In Canada, a group of dairy farmers formed over 1200 cooperative creameries in the late 19th century; similar efforts by similar forces were underway at the same time in the U.S. But the co-op model still used today was formalized by the Cooperative League of the USA in 1920, now operating as the National Cooperative Business Association. It drew upon the country’s labor movement, but “believed that a more people-centered America would require the efforts of laborers and consumers.” Optimistic thinking, but it didn’t take: the co-op movement viewed the labor movement as “legitimizing the capitalist economy” even as some of the co-op adherents longed for capitalism’s end.

After World War II, 2.5 million people in the U.S. became members of retail co-ops even as the CLUSA shifted its goal: “the movement would set its sights on challenging the monopolies and would do so as a sector co-existing within a capitalist economy.”

The 1960s and ’70s saw the most significant swell of co-op development, with outlets at times in unlikely locations. “The Buffalo Mountain Food Co-op in Hardwick, Vermont,” for example, “shared a roof with a gun shop and a liquor store. ‘Under one roof you could purchase a pistol, a pint of Jim Beam, and a pound of tofu,’ says founding member Annie Gaillard.” To support this retail efflorescence, a number of co-op food distribution networks also emerged.

Philosophical problems became more obvious in the early ’80s. “Many co-ops had already grown into successful businesses with managers and boards of directors, while others had retained strong opposition to any formalized structures that resembled capitalism. Paradoxically, the non-model approach to cooperation was seen by many as anti-democratic compared to the more formalized models of intentional planning, delegation, and consenting of decisions. The participatory management approach resulted in meetings dragging on ‘interminably’ with ‘nothing seeming to be settled.’”

Thus the decade became a period of evolution. Co-ops needed “to balance the ethics and values of their members with the realities of running a business.” Not surprisingly, the supermarket chains fought back. They branded food co-ops as “un-American, subversive, and communistic.” They conducted price wars. They spread the canard that co-op prices are always higher.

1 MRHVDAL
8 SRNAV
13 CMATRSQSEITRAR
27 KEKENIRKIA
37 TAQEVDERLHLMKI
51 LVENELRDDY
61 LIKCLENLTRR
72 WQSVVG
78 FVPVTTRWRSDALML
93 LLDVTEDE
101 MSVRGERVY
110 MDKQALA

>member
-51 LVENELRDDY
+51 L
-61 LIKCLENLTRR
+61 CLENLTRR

While there’s always a premium on organic produce and quality meat, co-op pricing was otherwise “remarkably low, thanks to the energy and effort of volunteers who carried out tasks that would otherwise have been performed by paid labor.” Many also held on to their participatory models, requiring – or at least suggesting – that members should work, and offering discounts to those who did so. But it remains a fact that co-ops “have shrunk the distance from farm to plate unlike any other grocers, and their sourcing of more ecologically minded food has led the grocery retail industry.”

Many co-ops closed – like a ’70s-founded shop in Northampton, Mass., wiped out in the early ’80s when Bread and Circus moved in. Many more opened – like the River Valley Co-op in Northampton, which opened in 2008, helped by the acquisition of Bread and Circus by Whole Foods. “Between 2008 and 2018, 134 new co-ops opened in the United States with a 74 percent success rate. ... As of 2019, another 100 are in the works.”

Food co-ops typically offer more than food. They become social centers. They become education centers, offering classes on cooking and, often, much more. “At the Brattleboro Food Co-op, some of their educational offerings extend beyond the store and into local schools, hospitals, and museums.” And the co-ops often offer store-cooked meals using the high-quality ingredients they keep on hand.

Steinman makes the important point that food co-ops offer the best remediation of the food desert phenomenon – the problem created by chain supermarkets who close “underperforming” – but not necessarily unprofitable – stores in inner-city and rural locations, leaving low-income neighborhoods only convenience shops as nearby food sources. There have been any number of eager co-op start-ups to combat this problem, but, even at a distance, the supermarket model, “built on razor-thin margins and cutthroat competition,” perpetuates a negative image of co-ops. “But with 75 percent of start-ups making it, the odds of success are in food co-ops’ favor.”

With all of the personal benefit out of the way, Grocery Story finishes with a look at the economic impact food co-ops have on the community and a community’s farmers and other food-makers. This may be the starkest of all the contrasts between co-ops and chains, and it’s the one the chains continue to fight with lies and misinformation.

Every page of this book is filled with stories and statistics that shore up Steinman’s arguments, and the mixed-success of the co-op model doesn’t dim his passion. Co-ops have become dream-fueled realities, and supporting them is a simple, effective way of improving the health of the body and the health of the community – thus the health of the world.

Grocery Story
by Jon Steinman
New Society Publishers, 5 March 2020